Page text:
Combatting fake news through education

  • Awareness
  • 29/06/2017
  • Florian Daniel, Youth Ambassador

The June 2017 edition of the Better Internet for Kids (BIK) bulletin focuses on the highly topical issue of fake news. As always in the work we do in creating a safer and better internet, gaining the perspectives of young people is essential. Here, Florian from Austria shares his views.

"If you think about the enormous amount of information that is available online, especially on social media, you can ask yourself two questions: Where is this information coming from? Is this source reliable and trustworthy? Asking those two questions can be a simple and efficient way to avoid consuming fake news. However, before you can ask yourself those questions, they need to first come to your mind! But how can we achieve the goal of getting everyone to think in such a way and question the content they see? I'm convinced that introducing a three-step plan is the way to go.

"Firstly, we need to change the way we teach kids about social media, and media consumption more generally. In today's world, it's not only important how much time you spend on the internet, but also WHERE you spend that time. Children (and adults) need to develop the skills to identify webpages that promote fake news or have a tendency to provide one-sided, biased opinions.

"This means we must educate our teachers and provide them with structured and easy-to-read material to use in the classroom. Following on from that, the educational system must be adapted to include media literacy in each and every school subject.

"Creating a good educational foundation to help users identifying fake news, is therefore key in diminishing fake news. If nobody reads the stories, nobody will write them.

"It is not enough to educate just our teachers, however. Parents, and other adults who work with children daily, need to be educated too. Obviously, this is a complex task, and one which cannot be achieved as easily. National states, but also the European Union, must offer easy-to-access, free (or subsidised) courses that can provide the necessary information for non-teachers. It is important to mention that this can be done in both cities and rural areas, and of course also online. Using online webinars, for example, would not only be the cheapest option, but would also provide the highest possible outreach.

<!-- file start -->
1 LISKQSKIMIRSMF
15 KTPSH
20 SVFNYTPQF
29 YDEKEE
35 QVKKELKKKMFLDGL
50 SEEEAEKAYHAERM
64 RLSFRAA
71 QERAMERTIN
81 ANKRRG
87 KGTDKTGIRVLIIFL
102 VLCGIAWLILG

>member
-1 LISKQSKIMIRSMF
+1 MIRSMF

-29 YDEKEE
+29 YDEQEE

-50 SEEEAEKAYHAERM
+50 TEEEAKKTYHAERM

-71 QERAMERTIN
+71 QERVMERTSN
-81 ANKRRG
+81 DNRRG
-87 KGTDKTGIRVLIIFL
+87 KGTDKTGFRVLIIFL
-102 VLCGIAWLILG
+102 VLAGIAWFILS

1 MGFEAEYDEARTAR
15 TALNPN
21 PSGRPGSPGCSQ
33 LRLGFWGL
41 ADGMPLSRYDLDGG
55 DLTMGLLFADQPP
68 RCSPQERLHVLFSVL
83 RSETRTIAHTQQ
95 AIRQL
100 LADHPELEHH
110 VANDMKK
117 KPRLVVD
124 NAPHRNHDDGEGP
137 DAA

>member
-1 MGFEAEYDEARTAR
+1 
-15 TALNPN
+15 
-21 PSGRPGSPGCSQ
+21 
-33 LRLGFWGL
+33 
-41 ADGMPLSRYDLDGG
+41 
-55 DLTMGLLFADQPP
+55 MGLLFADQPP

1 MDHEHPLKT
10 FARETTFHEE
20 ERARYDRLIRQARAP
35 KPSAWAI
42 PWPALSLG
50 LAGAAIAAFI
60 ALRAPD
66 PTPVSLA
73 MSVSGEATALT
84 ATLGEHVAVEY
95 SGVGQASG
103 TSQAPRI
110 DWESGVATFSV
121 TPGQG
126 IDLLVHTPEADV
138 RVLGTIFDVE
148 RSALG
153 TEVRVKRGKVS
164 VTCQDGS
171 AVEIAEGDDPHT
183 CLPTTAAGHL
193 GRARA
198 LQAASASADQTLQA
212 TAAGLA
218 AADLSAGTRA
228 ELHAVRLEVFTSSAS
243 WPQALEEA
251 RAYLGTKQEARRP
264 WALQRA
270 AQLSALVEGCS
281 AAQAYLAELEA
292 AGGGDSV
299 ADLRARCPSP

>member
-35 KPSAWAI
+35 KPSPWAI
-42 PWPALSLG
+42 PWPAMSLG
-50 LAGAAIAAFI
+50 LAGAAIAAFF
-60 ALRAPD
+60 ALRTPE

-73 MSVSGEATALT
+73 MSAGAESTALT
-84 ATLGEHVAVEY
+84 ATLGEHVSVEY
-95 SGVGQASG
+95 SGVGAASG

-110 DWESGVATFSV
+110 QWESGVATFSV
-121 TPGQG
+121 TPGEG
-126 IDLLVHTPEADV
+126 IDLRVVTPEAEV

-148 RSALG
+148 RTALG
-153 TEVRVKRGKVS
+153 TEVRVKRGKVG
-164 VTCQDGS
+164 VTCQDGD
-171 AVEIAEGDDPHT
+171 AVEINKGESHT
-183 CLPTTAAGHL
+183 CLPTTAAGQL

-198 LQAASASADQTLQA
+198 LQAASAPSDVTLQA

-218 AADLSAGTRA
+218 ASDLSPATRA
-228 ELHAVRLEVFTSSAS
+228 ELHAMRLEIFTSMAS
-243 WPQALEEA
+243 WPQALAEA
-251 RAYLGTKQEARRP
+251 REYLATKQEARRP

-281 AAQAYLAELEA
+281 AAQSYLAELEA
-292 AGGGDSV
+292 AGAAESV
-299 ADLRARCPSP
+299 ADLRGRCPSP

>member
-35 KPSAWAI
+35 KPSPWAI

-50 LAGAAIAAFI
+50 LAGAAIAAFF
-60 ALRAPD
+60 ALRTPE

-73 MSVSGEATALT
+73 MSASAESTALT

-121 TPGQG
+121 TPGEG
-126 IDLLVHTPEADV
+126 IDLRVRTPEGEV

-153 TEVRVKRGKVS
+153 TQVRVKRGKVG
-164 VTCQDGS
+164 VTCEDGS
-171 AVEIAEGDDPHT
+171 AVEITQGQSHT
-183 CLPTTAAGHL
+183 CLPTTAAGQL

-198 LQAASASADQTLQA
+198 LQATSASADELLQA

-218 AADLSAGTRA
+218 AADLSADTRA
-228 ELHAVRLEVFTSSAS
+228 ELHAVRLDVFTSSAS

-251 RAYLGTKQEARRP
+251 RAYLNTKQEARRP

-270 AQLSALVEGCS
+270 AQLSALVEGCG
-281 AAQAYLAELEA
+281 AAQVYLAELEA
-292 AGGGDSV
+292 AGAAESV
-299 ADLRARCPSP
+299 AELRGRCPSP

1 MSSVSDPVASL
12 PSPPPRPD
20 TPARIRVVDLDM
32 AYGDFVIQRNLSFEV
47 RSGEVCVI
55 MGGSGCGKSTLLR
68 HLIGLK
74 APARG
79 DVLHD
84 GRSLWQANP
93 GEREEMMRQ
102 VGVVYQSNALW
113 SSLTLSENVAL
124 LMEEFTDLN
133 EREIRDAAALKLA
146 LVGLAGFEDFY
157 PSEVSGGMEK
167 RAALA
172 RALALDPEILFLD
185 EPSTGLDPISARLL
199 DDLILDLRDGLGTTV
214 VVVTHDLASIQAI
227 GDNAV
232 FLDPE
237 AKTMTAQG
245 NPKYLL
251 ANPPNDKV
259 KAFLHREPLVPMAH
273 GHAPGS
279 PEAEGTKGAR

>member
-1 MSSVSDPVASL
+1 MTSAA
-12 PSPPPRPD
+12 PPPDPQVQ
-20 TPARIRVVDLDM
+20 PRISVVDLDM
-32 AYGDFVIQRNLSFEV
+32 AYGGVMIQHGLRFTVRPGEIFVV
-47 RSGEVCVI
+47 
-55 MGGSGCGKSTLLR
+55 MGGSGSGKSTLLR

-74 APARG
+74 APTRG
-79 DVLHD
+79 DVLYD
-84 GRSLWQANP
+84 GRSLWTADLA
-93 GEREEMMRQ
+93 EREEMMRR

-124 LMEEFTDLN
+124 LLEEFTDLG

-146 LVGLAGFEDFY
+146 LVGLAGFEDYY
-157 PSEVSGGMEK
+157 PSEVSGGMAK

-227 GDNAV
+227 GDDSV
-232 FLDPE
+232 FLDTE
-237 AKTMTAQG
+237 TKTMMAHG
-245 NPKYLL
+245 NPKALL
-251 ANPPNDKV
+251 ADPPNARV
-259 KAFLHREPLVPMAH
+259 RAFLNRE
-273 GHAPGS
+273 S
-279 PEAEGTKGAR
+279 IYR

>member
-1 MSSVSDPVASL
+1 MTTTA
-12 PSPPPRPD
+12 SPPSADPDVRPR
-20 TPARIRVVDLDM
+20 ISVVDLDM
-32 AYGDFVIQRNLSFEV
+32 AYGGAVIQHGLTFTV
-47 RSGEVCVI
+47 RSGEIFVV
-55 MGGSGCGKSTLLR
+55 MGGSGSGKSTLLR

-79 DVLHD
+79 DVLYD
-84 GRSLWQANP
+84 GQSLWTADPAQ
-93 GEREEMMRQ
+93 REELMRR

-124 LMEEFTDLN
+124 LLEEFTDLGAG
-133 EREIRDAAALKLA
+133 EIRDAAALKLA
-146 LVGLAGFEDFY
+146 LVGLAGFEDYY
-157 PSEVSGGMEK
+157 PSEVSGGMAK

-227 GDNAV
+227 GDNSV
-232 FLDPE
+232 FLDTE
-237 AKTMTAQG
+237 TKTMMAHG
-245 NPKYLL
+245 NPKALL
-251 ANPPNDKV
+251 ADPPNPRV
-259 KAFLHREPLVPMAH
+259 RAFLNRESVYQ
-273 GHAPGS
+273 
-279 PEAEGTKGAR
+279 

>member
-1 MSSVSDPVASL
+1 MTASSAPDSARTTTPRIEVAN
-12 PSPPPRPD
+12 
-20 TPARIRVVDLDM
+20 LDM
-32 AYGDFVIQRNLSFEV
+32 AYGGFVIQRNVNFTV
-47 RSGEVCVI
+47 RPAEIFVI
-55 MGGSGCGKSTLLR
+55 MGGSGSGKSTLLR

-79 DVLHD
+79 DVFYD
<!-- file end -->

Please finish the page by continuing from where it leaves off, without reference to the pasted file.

"Thanks to technological advancements, and a big focus on the issue of fake news by the tech community, we can also try to tackle fake news with a technical approach.

"In short, my three-step plan consists of:

  1. Education for teachers.
  2. Include media literacy in every school subject.
  3. Provide additional courses for non-teachers.

"Of course, such an approach would cost a lot of money and is based on a lot of trainers and educators that are already experts. Nevertheless, I honestly believe that this is the way to go to avoid, and finally eradicate, fake news."

The views and opinions expressed in this article are those of the author and do not necessarily reflect the views of the Better Internet for Kids (BIK) portal, European Schoolnet, the European Commission or any related organisations or parties.

About the author:
Florian, Austrian youth ambassadorFlorian Daniel, a 21-year-old student, has been engaged in internet governance (IG) processes for more than five years. Thanks to his technical education in Austria, he has an in-depth knowledge of online issues and their technical aspects. Further engagement at both national and international level has helped Florian to gain a good understanding of online safety issues concerning children and adults.

Florian spent six months working for Kaspersky Lab, where he gained further insights in the world of internet security. Currently he is studying management and law in Austria.


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